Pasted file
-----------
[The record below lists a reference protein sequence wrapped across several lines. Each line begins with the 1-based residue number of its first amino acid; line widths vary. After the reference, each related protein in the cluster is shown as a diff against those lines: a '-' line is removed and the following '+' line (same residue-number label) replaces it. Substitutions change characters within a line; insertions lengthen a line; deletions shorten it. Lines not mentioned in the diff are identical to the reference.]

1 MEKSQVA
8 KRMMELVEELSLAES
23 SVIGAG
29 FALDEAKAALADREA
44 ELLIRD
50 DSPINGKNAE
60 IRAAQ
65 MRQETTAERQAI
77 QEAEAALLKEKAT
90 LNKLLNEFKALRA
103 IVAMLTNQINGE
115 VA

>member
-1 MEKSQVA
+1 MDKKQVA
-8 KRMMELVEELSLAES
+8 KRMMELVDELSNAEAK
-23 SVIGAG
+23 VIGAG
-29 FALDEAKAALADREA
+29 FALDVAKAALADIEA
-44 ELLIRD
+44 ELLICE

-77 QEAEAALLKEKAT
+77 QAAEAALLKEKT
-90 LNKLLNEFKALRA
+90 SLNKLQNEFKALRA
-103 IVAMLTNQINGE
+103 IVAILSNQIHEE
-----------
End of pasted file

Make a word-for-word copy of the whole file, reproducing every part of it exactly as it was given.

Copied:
[The record below lists a reference protein sequence wrapped across several lines. Each line begins with the 1-based residue number of its first amino acid; line widths vary. After the reference, each related protein in the cluster is shown as a diff against those lines: a '-' line is removed and the following '+' line (same residue-number label) replaces it. Substitutions change characters within a line; insertions lengthen a line; deletions shorten it. Lines not mentioned in the diff are identical to the reference.]

1 MEKSQVA
8 KRMMELVEELSLAES
23 SVIGAG
29 FALDEAKAALADREA
44 ELLIRD
50 DSPINGKNAE
60 IRAAQ
65 MRQETTAERQAI
77 QEAEAALLKEKAT
90 LNKLLNEFKALRA
103 IVAMLTNQINGE
115 VA

>member
-1 MEKSQVA
+1 MDKKQVA
-8 KRMMELVEELSLAES
+8 KRMMELVDELSNAEAK
-23 SVIGAG
+23 VIGAG
-29 FALDEAKAALADREA
+29 FALDVAKAALADIEA
-44 ELLIRD
+44 ELLICE

-77 QEAEAALLKEKAT
+77 QAAEAALLKEKT
-90 LNKLLNEFKALRA
+90 SLNKLQNEFKALRA
-103 IVAMLTNQINGE
+103 IVAILSNQIHEE